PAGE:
Amazon has a new service that makes Google Fiber seem slow. And it rides on 18 wheels.
Yes, today’s speediest internet connections make it faster to download movies than to go to the store and buy them. But downloading or uploading truly large amounts of data can still take days, months, or even years—think a film studio’s entire video archives or the satellite imagery collections of government agencies. That lag is a problem for Amazon, which wants companies to store their information in its lucrative cloud. But it’s also a natural one for Amazon—a logistics company at heart—to solve. So this week the company announced one of its strangest ideas yet: a tractor trailer that will transport your data to Amazon’s own data centers. (Insert information superhighway joke here.)
Amazon announced the new service, confusingly named Snowmobile, at its Re:Invent conference in Las Vegas this week. It’s designed to shuttle as many as 100 petabytes–around 100,000 terabytes–per truck. That’s enough storage to hold five copies of the Internet Archive (a comprehensive backup of the web both present and past), which contains “only” about 18.5 petabytes of unique data.
Amazon has long let businesses ship hard disks full of data to Amazon for uploading into the retail giant’s cloud. But copying 100 petabytes to individual hard drives isn’t practical. Snowmobile acts like a giant hard drive that comes to you.
Using multiple semis to shuttle data around might seem like overkill. But for such massive amounts of data, hitting the open road is still the most efficient way to go. Even with a one gigabit per-second connection such as Google Fiber, uploading 100 petabytes over the internet would take more than 28 years. At an average speed of 65 mph, on the other hand, you could drive a Snowmobile from San Francisco to New York City in about 45 hours—about 4,970 gigabits per second. That doesn’t count the time it takes to actually transfer the data onto Snowmobile–which Amazon estimates will take less than 10 days–or from the Snowmobile onto Amazon’s servers. But all told, that still makes the truck much, much faster. And because Amazon has data centers throughout the country, your data probably won’t need to travel cross-country anyway.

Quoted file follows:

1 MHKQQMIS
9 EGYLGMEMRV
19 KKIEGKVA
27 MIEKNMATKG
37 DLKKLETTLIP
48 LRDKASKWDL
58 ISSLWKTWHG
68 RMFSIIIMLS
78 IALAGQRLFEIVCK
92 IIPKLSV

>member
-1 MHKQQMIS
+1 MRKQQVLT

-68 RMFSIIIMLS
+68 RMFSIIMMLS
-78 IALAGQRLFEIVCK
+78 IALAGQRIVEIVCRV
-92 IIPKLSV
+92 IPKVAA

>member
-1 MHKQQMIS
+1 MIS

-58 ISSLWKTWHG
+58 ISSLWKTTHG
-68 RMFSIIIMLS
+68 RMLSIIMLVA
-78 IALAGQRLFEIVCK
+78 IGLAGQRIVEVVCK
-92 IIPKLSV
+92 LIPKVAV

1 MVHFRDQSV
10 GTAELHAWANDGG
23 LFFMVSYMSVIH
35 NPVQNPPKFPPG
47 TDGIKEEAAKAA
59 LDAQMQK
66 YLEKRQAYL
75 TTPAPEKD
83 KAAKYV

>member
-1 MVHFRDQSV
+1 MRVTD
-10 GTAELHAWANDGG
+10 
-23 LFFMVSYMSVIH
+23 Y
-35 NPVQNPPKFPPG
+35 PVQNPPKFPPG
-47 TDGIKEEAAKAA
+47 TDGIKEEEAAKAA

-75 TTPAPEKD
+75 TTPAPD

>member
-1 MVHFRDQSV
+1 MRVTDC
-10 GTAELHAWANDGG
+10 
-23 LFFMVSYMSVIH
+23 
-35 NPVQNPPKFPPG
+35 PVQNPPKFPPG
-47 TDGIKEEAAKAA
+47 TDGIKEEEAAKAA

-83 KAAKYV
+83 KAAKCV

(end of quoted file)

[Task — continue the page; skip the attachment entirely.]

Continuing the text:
“On the security side, Snowmobile incorporates multiple layers of logical and physical protection, including chain-of-custody tracking and video surveillance,” Amazon cloud evangelist Jeff Barr wrote in a blog post announcing the service. In other words, Amazon is keeping a close eye on your data while it’s on the road. Each truck is weather-proofed and tamper-resistant and all data is encrypted, Barr says.
The big question is whether there are many businesses out there who need or want such as service. Snowmobile is an outgrowth of an existing Amazon service called Snowball, in which Amazon sends customers an appliance that can hold 80 terabytes of data. Customers fill this up and ship it back to Amazon, which uploads it directly into its cloud.
Apparently Snowball wasn’t quite enough for some customers. In fact, Amazon seems to believe that some companies will need multiple Snowmobiles. The site advertises itself as capable of handling data at the exabytes scale—or by Amazon’s new measurement, ten truckloads.